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Tanuki - Legends and Reality

Tanuki - Legends and Reality

Tanuki refers to raccoon dogs living in Japan, which have enriched the country's folklore and myths for a long time as cunning mythical creatures. Their image has changed over the centuries, and today, the charming creatures are firmly rooted in Japanese culture as statues or images. Let's delve into the stories and explore what makes the beloved Tanuki so special.

Evolution of Myths Over Time

The first written mentions of Tanuki date back to the Heian period in the 8th to 12th centuries in European reckoning. In the historical tale collection "Konjaku monogatari," there are Japanese, Chinese, and Indian legends. In these stories, the Tanuki often acts as a dangerous and evil Yōkai. It can transform itself and deceive people with its clever tricks. This image of the Tanuki persists for several centuries, culminating in a dramatic legend where the Tanuki kills and eats a poor farmer's wife, only to be lured into destruction by a clever hare. From the early Edo period, after 1600, the portrayal of this Japanese mythical creature changes. The Tanuki is no longer evil but rather mischievous, playful, and helpful. According to one legend, it uses its ability to transform into the shape of a teakettle to help poor people with amusing antics.

Basis for Numerous Characters

These wonderful tales and stories propelled Tanuki to great popularity in Japan. It is worshipped in the form of a statue, depicted in various artworks, and has become a character in games and manga. Even manufacturers of shoes and outdoor fashion draw inspiration from the Japanese raccoon dog. Its elastic stride on soft soles inspired the ergonomically designed barefoot shoes Tanuki Yoru by the company Wildling.

Japanese mythical creature Tanuki

Inspirations for Art and Folklore

The image of the Tanuki serves as inspiration for imaginative interpretations in many artworks and tales. In Japanese folklore, you can find numerous drawings depicting the creature in various ways. Its legendary magical powers, which it is said to draw from its testicles, are often highlighted. The Tanuki is reputed to have particularly large testicles and, according to folklore, can enlarge and use them as various tools. For example, there are historical woodcuts depicting a Tanuki using its testicles as a club or forming a protective barrier with them.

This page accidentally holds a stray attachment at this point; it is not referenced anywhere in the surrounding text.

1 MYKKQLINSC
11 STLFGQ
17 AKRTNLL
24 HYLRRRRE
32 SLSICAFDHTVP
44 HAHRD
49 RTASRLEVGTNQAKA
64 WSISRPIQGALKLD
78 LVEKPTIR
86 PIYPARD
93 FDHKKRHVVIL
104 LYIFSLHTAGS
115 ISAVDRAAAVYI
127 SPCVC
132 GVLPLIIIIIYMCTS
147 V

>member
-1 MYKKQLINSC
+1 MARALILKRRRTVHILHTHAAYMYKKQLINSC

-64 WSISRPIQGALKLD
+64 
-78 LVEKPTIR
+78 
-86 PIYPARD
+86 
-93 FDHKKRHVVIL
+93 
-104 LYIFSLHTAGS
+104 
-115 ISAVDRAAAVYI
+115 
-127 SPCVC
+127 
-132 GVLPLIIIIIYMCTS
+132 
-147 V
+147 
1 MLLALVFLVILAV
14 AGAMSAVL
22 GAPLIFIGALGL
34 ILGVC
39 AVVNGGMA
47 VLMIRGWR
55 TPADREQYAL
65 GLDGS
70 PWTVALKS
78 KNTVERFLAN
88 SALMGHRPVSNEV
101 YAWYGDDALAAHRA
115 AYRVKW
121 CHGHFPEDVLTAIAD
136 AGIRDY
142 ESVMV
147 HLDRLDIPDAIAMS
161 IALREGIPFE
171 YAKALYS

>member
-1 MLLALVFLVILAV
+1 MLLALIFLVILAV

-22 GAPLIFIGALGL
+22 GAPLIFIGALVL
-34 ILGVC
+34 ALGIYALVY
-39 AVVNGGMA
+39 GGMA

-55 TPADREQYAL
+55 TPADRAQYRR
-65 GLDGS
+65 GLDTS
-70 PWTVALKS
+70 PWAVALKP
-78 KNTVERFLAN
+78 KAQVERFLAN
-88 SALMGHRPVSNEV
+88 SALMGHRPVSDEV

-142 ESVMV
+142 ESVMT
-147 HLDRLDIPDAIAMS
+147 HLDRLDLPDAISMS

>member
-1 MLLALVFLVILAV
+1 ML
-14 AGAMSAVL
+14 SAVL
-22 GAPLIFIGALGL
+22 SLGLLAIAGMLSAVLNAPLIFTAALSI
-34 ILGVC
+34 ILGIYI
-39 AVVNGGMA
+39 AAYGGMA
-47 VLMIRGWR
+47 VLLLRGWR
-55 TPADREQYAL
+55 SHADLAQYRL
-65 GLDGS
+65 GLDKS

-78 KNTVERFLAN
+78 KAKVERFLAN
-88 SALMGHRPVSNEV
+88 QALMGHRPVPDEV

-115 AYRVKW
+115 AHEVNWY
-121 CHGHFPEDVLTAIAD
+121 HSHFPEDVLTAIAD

Modern Pop Culture with Tanuki Figures

With its humorous character, the Tanuki is an ideal protagonist for imaginative stories. In the anime film Pom Poko from Studio Ghibli, several Tanuki form a wild gang defending their home against urbanization. In other manga series like Naruto, Inuyasha, or One Piece, these mythical creatures also play important hero roles, contributing to the positive image of this mythical figure. The Japanese series Pokopon's Diary from Sanrio revolves exclusively around an amusing and witty Tanuki. Nintendo also features the Tanuki in its games: Super Mario dons a Tanuki suit to disguise himself and gain special abilities. This costume is also available as an official gadget from LEGO, including a hat with ears and trousers. Other yokai, such as Kappa or Baku, are also commonly chosen as companions.

Tanuki as a souvenir

Popular Souvenirs for a Trip to Japan

In Japan, you can find cute Tanuki statues for sale almost everywhere. Identified by a round straw hat, they are depicted as travelers or mischievous vagabonds. Some of these figures carry a bottle of sake and beckon to passersby, inviting them to take a sip or offering them some sake. However, a real Tanuki will never redeem the IOU note provided for this purpose; they are just too cunning. This adorable image of the round Tanuki statue can be traced back to the potter Fujiwara Tetsuzō (1877–1967). His workshop was located in Shigaraki, a famous center for ceramic craftsmanship near Kyoto. Most Tanuki statues still come from this place, crafted as ceramic good luck charms in various sizes and variations.

Tanuki statue in Japan

Are Tanuki Related to Raccoons?

When searching for the term "Tanuki," the term "Japanese Raccoon" is often displayed. Even though the appearance of the real Tanuki resembles that of a raccoon, the actual Tanuki living in Japan has nothing to do with raccoons. It refers to the Japanese raccoon dog, a subspecies of the Asian raccoon dog. These animals belong to the dog family and, except for the color of their fur, look quite similar to foxes with their bushy tails. They partially feed on small animals and carrion, and partially on plants. Instead of hunting, they leisurely roam the area at night in search of tasty prey. Their fur is used for fur coats and writing brushes.

Where in Japan do wild Tanuki still live today?

Wild Tanuki are practically found everywhere in Japan. They can be found in the forests of Hokkaido, around Tokyo, and throughout the country. They are not protected and can be shot without restriction. Tanuki were extensively introduced in the Soviet Union to establish a population for fur farming. Wild raccoon dogs are also found in Germany, where they were intentionally or accidentally released into the wild. They have adapted well to the local conditions but are rarely seen due to their mainly nocturnal lifestyle.

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